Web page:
Why am I waking up so early?
You know that horrible feeling when you wake up in the morning and see you have woken up an hour or two too early? You know that if you just get up now you will be sleepy and groggy by lunchtime, but if you go back to sleep, your alarm will go off just as you are getting comfortable. It’s a real catch-22 situation by the looks of it.
‘I keep waking up for no reason’ is one of the most common cries from our sleep-deprived nation. Actually, it is very rare that there is no reason for early waking, though it can take a little detective work to find out the reason. Some triggers are more common than others, but if you can find the cause, the cure is so much easier.
1. Going to bed too early or spending too much time in bed
It is generally recommended that each of us should get between 7-9 hours of sleep a night; although, this figure can be influenced by external factors such as the amount of exercise we have done during the day. However, it makes sense that, if you’re going to bed extremely early, then you’re also going to wake up at a correspondingly early time the following morning.
My advice: Embrace or adjust your sleep routine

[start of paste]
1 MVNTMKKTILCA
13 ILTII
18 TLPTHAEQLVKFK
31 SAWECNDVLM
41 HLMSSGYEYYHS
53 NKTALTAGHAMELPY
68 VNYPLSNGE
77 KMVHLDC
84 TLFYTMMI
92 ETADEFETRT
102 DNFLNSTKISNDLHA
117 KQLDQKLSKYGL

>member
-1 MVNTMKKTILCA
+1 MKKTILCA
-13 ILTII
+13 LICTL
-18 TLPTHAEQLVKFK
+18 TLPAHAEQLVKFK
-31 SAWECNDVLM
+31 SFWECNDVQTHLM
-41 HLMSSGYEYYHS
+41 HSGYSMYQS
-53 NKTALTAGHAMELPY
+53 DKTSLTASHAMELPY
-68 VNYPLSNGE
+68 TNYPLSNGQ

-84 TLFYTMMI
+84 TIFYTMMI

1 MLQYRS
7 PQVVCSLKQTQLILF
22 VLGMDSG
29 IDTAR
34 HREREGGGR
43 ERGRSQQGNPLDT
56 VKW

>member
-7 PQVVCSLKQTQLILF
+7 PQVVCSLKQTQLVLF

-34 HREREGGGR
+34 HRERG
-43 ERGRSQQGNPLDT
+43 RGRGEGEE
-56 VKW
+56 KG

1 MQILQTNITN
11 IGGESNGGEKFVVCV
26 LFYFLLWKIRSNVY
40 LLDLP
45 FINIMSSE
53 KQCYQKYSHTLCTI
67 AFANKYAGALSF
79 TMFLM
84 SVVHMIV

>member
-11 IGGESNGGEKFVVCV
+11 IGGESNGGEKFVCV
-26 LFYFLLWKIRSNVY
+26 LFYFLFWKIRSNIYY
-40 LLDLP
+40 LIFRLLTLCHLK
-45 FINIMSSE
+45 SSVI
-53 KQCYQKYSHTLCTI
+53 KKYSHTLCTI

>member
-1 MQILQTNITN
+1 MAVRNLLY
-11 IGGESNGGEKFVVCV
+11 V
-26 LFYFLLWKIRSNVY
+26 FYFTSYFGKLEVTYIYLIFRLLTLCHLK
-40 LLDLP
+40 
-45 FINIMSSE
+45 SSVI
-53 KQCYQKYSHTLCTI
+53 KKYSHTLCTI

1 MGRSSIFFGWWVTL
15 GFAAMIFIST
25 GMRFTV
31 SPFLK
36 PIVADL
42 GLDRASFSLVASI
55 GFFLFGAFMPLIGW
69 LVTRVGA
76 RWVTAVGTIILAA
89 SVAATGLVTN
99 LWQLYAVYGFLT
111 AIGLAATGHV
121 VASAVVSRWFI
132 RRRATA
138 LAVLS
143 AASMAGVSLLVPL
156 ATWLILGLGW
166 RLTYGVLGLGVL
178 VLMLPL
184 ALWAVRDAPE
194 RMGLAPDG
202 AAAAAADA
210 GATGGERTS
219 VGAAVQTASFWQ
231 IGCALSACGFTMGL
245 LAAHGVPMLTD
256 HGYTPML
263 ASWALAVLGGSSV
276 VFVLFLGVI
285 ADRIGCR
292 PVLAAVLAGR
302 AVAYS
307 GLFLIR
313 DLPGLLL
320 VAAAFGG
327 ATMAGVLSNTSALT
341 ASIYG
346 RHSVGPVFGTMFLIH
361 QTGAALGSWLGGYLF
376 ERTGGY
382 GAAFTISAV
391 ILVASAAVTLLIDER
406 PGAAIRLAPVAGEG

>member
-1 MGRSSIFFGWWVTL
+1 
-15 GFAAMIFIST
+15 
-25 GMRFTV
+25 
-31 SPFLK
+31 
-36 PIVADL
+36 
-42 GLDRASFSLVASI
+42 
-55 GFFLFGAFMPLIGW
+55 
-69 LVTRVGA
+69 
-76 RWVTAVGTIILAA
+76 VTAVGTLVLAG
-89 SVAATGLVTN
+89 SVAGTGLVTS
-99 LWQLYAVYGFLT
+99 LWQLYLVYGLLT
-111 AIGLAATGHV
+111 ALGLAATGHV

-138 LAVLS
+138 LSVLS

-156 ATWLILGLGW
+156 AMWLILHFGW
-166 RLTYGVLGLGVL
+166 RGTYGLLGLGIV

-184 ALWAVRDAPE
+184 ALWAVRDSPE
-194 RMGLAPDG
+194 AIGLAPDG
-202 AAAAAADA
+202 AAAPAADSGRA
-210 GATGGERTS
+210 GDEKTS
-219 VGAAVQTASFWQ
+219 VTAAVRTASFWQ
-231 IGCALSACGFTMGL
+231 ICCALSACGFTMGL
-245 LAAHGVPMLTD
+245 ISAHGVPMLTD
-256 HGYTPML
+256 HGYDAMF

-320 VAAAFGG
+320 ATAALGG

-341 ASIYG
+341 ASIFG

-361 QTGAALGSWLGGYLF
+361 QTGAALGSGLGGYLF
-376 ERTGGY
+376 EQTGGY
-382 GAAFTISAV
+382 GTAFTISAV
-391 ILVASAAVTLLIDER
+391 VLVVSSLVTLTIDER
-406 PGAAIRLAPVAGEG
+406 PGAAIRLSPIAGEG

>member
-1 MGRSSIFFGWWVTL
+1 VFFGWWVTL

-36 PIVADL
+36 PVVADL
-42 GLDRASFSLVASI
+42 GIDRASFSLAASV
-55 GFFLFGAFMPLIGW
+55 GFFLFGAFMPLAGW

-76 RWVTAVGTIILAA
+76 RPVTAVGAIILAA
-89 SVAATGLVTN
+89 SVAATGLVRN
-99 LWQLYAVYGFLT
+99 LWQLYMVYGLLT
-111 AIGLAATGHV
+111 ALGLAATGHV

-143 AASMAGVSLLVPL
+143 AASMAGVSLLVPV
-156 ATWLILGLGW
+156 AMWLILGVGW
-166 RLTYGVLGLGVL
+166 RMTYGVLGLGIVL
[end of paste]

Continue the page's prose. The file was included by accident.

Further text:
If you are going to bed relatively early, sleeping well, then waking before your alarm clock, it may just be that your body has settled into an effective sleep routine for you. The best thing is to embrace this as a luxury, get up and enjoy a couple of hours of peace before the rest of the world wakes up. Alternatively, you could try to re-schedule your sleep routine so that you go to bed later, and wake later in the morning. Remember that if you are waking feeling refreshed, then you have probably had enough sleep.
2. Light mornings
Our sleep cycle is largely controlled by the hormone melatonin. At night time, when it is dark, this hormone is activated and you fall asleep, but as it gets light, production of this hormone reduces and instead you start to produce more cortisol, a steroid hormone which helps to wake you up. Light mornings in the summer months can mean that we can begin to wake up much earlier than we should, or that we are not getting a deep enough sleep.
My advice: Blackout blinds
There is little we can do to alter the astronomical relation between the sun and the earth, and let’s face it, we really wouldn’t want to. What we can do, however, is block out the light using thick or dark curtains, even lining the crack at the bottom of the door with a towel, or wearing an eye mask in bed. Remember that we can’t always blame the bright sunlight – there are plenty of artificial light sources too, from light bulbs to laptops, so try to eliminate these sources as well.
3. Things that go bump in the night
Though we often think of night time as silent, when everything has shut down till morning and there are no sounds to disturb our slumber, this is often far from the case. It may be the bin lorry picking up your rubbish at 6am, it may be the morning chorus from the garden birds, it may be the heating coming on or it may even be pets padding about that wake you up.